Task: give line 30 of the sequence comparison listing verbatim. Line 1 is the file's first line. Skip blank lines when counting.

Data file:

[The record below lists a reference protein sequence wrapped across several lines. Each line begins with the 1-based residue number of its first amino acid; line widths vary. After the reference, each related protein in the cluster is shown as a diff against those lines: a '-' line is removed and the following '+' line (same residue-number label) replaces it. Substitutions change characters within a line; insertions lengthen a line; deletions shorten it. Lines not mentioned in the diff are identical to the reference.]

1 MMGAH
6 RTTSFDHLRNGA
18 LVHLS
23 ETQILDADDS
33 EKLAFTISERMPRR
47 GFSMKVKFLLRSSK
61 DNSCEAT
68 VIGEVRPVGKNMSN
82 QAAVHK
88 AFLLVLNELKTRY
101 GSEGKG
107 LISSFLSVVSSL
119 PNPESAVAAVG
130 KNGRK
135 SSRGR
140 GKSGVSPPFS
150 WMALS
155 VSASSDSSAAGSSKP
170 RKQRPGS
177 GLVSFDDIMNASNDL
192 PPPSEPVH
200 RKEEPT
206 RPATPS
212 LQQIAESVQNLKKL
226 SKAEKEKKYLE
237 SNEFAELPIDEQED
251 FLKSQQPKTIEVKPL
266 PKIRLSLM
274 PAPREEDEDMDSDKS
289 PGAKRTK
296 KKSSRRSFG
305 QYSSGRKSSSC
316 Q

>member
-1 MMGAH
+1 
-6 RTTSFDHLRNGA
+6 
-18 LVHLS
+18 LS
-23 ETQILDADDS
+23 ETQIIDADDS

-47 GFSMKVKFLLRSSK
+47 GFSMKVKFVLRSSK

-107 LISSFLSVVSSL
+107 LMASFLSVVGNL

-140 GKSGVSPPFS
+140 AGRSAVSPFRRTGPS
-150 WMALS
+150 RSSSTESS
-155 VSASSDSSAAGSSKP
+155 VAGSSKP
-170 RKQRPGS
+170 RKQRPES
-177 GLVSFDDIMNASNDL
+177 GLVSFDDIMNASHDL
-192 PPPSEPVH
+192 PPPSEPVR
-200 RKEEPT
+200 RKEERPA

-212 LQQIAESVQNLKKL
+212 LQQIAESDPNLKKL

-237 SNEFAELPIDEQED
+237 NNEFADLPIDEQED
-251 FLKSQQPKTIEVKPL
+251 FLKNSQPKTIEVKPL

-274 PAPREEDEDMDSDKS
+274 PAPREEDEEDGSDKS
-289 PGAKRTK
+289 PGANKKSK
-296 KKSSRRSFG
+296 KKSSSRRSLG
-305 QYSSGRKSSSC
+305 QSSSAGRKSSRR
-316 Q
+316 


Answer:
274 PAPREEDEDMDSDKS